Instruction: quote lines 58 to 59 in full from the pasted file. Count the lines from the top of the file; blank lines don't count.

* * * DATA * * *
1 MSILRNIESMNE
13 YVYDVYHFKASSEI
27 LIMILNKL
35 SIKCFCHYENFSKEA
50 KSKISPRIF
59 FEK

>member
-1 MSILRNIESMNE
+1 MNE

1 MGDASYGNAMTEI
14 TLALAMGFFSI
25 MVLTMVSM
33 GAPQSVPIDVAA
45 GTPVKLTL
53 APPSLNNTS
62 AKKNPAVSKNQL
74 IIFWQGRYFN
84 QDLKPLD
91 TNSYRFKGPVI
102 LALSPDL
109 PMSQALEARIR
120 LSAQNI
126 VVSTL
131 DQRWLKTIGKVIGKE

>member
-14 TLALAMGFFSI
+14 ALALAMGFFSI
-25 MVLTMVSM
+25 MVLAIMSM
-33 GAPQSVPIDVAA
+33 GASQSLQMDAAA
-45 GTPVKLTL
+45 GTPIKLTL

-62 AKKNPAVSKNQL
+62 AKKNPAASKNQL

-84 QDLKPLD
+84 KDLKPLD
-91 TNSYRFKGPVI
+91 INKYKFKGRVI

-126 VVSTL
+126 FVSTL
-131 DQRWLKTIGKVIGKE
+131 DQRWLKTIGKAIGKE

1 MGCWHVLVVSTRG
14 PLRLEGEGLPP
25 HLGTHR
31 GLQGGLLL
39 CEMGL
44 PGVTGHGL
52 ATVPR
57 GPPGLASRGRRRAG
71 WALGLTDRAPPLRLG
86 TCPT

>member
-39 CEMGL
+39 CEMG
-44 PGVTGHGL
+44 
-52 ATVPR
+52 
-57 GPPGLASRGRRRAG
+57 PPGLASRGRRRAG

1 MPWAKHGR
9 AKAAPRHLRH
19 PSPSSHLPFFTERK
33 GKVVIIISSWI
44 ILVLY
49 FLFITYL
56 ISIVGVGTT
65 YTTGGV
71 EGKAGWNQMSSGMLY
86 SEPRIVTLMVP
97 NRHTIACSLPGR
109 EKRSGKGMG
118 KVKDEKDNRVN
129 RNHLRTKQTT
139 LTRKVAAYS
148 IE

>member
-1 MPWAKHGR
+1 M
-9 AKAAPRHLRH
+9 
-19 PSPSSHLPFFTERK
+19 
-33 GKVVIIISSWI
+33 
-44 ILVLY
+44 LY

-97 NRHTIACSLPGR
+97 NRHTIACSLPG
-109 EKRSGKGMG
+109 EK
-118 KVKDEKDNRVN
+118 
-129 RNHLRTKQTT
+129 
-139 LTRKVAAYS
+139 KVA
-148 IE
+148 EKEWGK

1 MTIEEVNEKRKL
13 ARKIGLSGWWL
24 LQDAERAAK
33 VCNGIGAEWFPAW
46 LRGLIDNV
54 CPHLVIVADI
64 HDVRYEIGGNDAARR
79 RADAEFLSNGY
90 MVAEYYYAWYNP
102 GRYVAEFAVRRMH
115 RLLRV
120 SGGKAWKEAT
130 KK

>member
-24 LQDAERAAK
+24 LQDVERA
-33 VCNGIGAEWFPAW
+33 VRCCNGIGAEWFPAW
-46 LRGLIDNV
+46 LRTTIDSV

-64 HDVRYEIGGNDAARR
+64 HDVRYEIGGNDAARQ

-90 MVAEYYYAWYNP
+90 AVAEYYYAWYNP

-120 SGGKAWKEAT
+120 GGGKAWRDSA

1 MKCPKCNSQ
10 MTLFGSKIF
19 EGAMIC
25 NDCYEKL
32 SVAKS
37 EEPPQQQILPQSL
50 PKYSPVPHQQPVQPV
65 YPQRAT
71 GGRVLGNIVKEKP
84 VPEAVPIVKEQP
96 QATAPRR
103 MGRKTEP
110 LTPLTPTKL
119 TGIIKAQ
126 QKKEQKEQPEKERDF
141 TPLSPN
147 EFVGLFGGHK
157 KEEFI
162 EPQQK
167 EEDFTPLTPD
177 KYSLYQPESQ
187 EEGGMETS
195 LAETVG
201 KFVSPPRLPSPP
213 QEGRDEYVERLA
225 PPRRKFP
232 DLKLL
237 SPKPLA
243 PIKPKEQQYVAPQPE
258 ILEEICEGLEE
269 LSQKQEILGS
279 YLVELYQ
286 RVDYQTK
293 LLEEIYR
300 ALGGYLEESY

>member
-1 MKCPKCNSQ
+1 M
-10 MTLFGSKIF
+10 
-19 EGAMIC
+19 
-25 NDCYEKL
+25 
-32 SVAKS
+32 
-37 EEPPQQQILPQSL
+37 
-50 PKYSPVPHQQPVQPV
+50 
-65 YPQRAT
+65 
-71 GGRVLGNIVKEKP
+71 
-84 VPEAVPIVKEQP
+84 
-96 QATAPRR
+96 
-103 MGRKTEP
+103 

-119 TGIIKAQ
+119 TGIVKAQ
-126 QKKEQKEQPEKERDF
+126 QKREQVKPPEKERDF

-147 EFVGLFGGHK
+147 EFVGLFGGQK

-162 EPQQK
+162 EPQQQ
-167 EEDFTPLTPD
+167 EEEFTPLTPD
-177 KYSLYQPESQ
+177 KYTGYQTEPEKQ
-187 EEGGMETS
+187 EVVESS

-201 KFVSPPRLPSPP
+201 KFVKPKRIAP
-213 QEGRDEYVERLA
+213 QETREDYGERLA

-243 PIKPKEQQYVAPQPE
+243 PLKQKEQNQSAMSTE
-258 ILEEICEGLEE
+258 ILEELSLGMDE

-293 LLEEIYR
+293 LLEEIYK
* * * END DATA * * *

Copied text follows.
+44 
-52 ATVPR